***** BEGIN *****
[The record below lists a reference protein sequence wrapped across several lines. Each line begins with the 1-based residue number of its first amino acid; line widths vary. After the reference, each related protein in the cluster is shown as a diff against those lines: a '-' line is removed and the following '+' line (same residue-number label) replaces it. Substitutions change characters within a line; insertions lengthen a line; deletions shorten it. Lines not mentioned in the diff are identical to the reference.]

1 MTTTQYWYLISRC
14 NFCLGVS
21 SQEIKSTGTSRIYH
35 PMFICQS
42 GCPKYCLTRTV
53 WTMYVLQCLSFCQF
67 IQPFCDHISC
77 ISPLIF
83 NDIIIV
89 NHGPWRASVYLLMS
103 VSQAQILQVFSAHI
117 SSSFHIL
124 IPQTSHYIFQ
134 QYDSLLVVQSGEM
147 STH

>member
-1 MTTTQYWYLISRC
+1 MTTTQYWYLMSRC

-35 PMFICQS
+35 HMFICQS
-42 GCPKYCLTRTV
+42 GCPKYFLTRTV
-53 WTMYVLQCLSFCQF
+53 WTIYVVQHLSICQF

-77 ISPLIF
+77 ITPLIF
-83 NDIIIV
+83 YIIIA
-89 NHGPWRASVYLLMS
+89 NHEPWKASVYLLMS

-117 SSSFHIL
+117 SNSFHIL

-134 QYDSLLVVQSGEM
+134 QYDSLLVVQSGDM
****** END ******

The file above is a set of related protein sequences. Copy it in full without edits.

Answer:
[The record below lists a reference protein sequence wrapped across several lines. Each line begins with the 1-based residue number of its first amino acid; line widths vary. After the reference, each related protein in the cluster is shown as a diff against those lines: a '-' line is removed and the following '+' line (same residue-number label) replaces it. Substitutions change characters within a line; insertions lengthen a line; deletions shorten it. Lines not mentioned in the diff are identical to the reference.]

1 MTTTQYWYLISRC
14 NFCLGVS
21 SQEIKSTGTSRIYH
35 PMFICQS
42 GCPKYCLTRTV
53 WTMYVLQCLSFCQF
67 IQPFCDHISC
77 ISPLIF
83 NDIIIV
89 NHGPWRASVYLLMS
103 VSQAQILQVFSAHI
117 SSSFHIL
124 IPQTSHYIFQ
134 QYDSLLVVQSGEM
147 STH

>member
-1 MTTTQYWYLISRC
+1 MTTTQYWYLMSRC

-35 PMFICQS
+35 HMFICQS
-42 GCPKYCLTRTV
+42 GCPKYFLTRTV
-53 WTMYVLQCLSFCQF
+53 WTIYVVQHLSICQF

-77 ISPLIF
+77 ITPLIF
-83 NDIIIV
+83 YIIIA
-89 NHGPWRASVYLLMS
+89 NHEPWKASVYLLMS

-117 SSSFHIL
+117 SNSFHIL

-134 QYDSLLVVQSGEM
+134 QYDSLLVVQSGDM